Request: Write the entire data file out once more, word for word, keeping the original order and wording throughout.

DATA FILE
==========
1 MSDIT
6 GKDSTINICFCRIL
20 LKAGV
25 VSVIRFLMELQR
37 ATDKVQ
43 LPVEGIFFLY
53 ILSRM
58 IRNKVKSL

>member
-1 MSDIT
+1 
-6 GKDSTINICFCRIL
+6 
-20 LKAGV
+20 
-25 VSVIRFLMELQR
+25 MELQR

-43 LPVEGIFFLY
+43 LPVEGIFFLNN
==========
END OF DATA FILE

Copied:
1 MSDIT
6 GKDSTINICFCRIL
20 LKAGV
25 VSVIRFLMELQR
37 ATDKVQ
43 LPVEGIFFLY
53 ILSRM
58 IRNKVKSL

>member
-1 MSDIT
+1 
-6 GKDSTINICFCRIL
+6 
-20 LKAGV
+20 
-25 VSVIRFLMELQR
+25 MELQR

-43 LPVEGIFFLY
+43 LPVEGIFFLNN